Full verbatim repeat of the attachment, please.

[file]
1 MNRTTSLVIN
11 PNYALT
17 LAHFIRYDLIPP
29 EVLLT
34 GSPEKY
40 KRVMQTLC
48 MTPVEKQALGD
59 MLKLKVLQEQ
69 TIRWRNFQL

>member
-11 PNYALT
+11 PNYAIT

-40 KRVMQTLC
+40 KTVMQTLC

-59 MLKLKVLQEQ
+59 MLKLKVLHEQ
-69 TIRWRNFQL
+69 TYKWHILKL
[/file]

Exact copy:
1 MNRTTSLVIN
11 PNYALT
17 LAHFIRYDLIPP
29 EVLLT
34 GSPEKY
40 KRVMQTLC
48 MTPVEKQALGD
59 MLKLKVLQEQ
69 TIRWRNFQL

>member
-11 PNYALT
+11 PNYAIT

-40 KRVMQTLC
+40 KTVMQTLC

-59 MLKLKVLQEQ
+59 MLKLKVLHEQ
-69 TIRWRNFQL
+69 TYKWHILKL